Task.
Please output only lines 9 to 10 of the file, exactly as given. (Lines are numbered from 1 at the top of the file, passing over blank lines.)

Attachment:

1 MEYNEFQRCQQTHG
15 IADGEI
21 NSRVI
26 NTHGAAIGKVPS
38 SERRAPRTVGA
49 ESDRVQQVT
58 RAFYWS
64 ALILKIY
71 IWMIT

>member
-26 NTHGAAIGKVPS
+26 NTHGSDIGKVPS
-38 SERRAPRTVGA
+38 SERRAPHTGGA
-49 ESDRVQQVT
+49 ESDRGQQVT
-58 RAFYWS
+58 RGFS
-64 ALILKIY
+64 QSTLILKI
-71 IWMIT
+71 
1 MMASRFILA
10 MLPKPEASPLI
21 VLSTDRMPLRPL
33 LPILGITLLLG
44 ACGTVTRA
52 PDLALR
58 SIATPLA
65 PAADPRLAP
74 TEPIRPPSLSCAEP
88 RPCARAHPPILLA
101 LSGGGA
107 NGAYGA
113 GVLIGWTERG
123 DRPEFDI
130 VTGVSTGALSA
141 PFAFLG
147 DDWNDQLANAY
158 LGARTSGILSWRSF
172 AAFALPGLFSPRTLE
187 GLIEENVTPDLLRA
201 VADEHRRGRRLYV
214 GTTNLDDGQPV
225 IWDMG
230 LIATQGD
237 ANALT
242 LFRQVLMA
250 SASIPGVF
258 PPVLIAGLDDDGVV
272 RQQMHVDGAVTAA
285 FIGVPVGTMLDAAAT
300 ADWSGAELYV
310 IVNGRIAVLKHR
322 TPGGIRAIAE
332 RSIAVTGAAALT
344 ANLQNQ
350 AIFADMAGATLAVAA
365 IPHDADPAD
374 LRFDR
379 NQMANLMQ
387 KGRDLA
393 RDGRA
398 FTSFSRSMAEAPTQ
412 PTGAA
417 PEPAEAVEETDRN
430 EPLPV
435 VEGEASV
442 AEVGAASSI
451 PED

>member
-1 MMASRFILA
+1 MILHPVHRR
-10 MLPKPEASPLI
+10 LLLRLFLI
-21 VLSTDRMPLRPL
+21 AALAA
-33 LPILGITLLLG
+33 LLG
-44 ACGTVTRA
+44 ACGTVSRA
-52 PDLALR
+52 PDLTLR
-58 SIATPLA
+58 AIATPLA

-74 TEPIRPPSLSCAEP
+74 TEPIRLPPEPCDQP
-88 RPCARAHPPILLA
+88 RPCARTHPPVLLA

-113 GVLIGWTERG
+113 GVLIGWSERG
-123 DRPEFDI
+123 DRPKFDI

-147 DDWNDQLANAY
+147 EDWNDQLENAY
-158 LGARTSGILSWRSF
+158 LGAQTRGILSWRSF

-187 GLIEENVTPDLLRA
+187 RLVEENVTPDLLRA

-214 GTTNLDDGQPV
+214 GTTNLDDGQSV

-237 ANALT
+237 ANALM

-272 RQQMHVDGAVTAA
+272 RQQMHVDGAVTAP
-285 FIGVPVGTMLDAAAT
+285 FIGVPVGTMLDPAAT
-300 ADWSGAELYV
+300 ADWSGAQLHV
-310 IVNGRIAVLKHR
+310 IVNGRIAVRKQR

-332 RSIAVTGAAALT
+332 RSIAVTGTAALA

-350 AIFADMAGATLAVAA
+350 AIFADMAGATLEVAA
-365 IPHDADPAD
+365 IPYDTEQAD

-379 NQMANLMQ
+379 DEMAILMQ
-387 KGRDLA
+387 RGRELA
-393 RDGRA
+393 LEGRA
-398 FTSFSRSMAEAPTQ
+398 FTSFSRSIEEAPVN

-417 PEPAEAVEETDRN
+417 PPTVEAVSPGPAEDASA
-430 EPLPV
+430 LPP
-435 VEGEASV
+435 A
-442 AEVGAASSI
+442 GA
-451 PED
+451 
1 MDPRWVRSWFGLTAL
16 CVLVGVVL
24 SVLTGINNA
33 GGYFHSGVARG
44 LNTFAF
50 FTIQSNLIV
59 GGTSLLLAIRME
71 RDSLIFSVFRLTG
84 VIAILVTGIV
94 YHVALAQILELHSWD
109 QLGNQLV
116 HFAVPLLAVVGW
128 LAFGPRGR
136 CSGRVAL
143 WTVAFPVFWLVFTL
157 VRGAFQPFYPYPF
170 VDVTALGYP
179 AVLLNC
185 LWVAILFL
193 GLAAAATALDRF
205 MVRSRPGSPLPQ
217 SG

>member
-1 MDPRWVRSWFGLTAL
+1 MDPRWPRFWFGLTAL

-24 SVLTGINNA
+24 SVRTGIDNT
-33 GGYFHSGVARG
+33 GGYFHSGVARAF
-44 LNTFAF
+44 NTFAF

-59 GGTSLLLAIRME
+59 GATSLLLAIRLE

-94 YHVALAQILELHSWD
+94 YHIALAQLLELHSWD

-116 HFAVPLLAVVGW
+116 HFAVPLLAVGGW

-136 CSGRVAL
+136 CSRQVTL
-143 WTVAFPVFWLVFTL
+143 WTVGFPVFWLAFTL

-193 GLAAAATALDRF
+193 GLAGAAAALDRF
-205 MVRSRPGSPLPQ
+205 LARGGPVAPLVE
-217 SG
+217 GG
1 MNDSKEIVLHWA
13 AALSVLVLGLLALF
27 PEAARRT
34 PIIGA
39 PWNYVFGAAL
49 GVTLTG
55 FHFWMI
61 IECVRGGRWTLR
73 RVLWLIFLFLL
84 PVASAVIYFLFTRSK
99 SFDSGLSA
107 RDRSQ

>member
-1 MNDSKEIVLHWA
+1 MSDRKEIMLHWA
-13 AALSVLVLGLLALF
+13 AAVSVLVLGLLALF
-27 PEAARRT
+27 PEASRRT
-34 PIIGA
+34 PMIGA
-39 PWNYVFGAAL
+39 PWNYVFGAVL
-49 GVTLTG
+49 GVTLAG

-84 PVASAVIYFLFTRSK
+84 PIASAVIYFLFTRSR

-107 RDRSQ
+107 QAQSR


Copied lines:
71 IWMIT

>member